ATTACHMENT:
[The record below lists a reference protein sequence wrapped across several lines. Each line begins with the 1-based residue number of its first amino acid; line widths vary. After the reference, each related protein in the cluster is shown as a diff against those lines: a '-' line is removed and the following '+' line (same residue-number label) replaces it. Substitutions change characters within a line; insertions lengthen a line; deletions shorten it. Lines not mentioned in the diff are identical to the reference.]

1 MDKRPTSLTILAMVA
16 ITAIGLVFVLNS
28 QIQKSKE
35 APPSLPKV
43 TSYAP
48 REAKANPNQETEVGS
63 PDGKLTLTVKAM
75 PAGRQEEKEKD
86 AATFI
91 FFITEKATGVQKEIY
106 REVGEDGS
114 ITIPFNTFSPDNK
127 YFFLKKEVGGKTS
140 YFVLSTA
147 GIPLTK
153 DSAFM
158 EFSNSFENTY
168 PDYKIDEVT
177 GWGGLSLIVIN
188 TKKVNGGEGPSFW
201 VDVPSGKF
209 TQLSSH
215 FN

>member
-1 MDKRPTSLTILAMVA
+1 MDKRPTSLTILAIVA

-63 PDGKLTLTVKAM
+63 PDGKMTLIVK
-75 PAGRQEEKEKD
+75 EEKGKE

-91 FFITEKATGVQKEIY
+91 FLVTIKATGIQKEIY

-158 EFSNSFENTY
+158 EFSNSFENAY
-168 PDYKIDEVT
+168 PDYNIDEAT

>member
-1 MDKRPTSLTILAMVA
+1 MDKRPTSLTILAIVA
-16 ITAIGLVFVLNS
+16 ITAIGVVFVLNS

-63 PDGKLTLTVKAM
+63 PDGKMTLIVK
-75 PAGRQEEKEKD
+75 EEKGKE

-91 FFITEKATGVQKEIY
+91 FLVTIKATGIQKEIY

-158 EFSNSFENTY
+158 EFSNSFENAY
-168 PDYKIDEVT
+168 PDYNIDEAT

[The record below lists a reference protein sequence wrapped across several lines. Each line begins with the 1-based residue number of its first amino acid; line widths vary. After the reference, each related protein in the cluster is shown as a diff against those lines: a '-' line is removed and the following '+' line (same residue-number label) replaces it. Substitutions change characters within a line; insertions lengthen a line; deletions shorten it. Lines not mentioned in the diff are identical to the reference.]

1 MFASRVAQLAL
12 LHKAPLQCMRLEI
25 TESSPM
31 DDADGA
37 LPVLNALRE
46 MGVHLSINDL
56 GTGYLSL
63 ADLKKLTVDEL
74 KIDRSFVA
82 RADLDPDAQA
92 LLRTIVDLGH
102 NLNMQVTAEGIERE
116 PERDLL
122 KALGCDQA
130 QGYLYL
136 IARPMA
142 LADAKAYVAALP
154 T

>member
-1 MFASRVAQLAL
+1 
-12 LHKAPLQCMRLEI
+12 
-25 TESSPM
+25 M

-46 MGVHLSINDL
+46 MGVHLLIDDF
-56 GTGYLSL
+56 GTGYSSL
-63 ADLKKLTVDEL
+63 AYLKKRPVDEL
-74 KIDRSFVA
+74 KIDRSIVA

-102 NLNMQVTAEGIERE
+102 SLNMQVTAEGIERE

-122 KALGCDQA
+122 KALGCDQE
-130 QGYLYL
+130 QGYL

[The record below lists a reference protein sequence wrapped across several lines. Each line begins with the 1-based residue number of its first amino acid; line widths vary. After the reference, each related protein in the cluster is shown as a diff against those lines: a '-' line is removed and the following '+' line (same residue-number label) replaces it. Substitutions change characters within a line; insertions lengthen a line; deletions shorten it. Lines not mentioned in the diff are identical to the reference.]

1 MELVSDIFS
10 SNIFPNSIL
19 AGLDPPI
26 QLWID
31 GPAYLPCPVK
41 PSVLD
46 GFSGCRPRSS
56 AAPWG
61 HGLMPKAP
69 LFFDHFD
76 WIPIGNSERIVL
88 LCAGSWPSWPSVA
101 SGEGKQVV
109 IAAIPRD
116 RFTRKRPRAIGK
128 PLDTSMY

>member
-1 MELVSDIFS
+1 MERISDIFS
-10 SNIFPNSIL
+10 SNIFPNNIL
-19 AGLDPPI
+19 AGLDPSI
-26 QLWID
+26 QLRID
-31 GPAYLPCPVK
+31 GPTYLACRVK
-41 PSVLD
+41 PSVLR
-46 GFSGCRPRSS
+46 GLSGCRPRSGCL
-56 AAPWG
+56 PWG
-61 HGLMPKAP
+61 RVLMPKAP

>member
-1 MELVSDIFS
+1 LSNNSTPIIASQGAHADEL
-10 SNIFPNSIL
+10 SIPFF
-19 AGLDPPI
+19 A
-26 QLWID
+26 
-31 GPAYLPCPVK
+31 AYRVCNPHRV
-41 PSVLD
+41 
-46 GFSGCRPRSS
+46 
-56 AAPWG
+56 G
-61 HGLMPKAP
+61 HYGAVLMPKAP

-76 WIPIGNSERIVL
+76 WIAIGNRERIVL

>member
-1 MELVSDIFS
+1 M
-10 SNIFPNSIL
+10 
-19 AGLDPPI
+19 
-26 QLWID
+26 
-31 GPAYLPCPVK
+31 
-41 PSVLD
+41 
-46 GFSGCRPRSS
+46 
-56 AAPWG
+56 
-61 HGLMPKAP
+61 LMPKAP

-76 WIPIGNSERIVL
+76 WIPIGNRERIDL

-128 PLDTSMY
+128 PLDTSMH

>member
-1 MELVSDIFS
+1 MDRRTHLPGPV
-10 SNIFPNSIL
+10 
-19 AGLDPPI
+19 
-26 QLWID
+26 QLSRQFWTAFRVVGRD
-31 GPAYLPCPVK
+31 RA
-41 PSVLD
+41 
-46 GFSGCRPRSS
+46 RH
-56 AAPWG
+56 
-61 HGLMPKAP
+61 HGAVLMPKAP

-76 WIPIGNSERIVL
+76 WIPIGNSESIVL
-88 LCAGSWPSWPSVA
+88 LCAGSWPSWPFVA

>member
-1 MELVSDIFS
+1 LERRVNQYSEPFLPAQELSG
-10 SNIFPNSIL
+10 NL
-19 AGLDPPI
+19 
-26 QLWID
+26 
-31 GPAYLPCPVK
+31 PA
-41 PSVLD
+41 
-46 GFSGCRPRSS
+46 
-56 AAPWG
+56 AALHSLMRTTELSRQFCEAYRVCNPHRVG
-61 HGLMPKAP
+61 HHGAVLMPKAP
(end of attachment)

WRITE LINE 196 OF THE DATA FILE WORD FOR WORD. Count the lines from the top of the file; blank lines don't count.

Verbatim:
>member